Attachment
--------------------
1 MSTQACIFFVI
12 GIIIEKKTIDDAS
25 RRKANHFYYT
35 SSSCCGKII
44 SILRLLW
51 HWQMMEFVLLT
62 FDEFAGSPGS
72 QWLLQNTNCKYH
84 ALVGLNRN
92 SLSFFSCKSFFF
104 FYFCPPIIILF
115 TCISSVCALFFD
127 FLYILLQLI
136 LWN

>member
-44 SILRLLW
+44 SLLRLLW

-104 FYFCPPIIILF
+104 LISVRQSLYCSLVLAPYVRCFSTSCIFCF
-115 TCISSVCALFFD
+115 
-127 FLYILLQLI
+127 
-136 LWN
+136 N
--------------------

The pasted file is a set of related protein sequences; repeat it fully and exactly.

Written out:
1 MSTQACIFFVI
12 GIIIEKKTIDDAS
25 RRKANHFYYT
35 SSSCCGKII
44 SILRLLW
51 HWQMMEFVLLT
62 FDEFAGSPGS
72 QWLLQNTNCKYH
84 ALVGLNRN
92 SLSFFSCKSFFF
104 FYFCPPIIILF
115 TCISSVCALFFD
127 FLYILLQLI
136 LWN

>member
-44 SILRLLW
+44 SLLRLLW

-104 FYFCPPIIILF
+104 LISVRQSLYCSLVLAPYVRCFSTSCIFCF
-115 TCISSVCALFFD
+115 
-127 FLYILLQLI
+127 
-136 LWN
+136 N